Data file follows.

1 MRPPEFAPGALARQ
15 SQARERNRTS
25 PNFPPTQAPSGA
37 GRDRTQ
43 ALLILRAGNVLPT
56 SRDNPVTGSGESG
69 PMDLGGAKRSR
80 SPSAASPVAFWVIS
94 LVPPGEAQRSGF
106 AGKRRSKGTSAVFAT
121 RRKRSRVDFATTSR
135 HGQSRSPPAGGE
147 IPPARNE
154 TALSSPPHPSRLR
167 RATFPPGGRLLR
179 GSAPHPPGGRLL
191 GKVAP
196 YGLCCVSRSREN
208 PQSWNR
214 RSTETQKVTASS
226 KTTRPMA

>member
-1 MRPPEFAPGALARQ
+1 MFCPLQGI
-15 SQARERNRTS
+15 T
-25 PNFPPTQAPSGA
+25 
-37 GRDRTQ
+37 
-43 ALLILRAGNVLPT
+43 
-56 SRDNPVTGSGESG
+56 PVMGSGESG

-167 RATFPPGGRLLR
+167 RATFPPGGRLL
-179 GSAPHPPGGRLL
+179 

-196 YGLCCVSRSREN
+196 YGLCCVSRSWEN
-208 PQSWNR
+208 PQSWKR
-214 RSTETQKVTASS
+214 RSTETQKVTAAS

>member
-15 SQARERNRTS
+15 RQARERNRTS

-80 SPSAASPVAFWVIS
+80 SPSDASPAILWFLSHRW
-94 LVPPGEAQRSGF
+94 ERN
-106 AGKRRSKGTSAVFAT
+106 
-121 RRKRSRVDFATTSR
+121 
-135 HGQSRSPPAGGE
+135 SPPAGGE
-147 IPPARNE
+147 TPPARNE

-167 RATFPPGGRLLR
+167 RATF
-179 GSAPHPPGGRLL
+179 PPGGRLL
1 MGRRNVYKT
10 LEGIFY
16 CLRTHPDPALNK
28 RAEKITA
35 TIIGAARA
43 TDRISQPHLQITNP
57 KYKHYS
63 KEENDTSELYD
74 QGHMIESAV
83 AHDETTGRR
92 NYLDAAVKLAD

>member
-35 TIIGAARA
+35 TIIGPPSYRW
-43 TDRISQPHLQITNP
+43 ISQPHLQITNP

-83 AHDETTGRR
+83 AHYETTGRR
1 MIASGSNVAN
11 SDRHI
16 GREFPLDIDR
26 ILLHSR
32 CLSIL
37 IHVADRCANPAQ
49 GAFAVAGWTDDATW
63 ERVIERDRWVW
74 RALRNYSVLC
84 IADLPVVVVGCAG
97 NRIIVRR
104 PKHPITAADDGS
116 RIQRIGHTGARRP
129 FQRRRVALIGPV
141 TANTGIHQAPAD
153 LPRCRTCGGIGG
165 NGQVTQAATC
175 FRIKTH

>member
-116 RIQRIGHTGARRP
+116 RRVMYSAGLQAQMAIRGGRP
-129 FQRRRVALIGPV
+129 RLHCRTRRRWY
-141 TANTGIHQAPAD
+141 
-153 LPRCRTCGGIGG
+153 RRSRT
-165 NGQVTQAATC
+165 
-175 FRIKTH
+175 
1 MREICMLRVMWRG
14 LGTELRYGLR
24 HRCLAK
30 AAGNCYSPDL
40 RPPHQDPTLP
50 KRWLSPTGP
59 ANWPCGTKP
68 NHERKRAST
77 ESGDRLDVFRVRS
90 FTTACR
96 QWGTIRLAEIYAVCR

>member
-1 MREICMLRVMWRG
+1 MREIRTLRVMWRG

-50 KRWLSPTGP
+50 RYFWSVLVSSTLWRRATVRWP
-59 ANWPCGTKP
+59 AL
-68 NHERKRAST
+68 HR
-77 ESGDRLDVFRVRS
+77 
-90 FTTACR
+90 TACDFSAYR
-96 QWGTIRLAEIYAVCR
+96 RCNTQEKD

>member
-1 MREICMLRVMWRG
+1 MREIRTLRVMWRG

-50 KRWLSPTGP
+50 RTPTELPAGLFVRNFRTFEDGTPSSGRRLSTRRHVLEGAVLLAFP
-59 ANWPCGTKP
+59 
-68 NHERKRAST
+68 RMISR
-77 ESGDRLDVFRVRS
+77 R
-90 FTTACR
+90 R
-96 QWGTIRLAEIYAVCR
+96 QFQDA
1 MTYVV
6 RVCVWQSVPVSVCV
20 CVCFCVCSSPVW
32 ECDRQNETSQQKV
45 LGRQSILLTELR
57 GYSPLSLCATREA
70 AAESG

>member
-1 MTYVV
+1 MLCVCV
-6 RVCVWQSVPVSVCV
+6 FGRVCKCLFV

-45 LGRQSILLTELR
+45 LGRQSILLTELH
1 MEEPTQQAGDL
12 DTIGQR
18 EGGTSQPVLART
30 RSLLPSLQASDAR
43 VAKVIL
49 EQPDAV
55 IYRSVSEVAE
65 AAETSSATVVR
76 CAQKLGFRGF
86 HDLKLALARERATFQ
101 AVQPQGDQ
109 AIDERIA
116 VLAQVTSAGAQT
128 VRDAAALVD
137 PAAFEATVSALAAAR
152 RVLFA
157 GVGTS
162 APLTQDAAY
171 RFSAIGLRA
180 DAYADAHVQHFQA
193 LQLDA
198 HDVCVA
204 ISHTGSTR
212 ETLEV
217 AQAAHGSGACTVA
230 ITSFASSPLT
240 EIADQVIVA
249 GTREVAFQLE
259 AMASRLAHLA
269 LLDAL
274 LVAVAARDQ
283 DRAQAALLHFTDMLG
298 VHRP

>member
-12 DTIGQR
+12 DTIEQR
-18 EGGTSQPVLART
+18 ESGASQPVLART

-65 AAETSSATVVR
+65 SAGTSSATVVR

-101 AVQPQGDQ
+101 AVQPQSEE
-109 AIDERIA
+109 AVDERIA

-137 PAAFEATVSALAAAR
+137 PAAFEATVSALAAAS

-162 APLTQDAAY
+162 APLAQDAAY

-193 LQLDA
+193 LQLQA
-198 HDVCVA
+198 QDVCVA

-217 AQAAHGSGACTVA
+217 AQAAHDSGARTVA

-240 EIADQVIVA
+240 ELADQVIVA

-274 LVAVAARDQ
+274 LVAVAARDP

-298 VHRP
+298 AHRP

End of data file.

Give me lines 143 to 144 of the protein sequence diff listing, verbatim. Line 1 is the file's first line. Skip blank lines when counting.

+50 RTPTELPAGLFVRNFRTFEDGTPSSGRRLSTRRHVLEGAVLLAFP
-59 ANWPCGTKP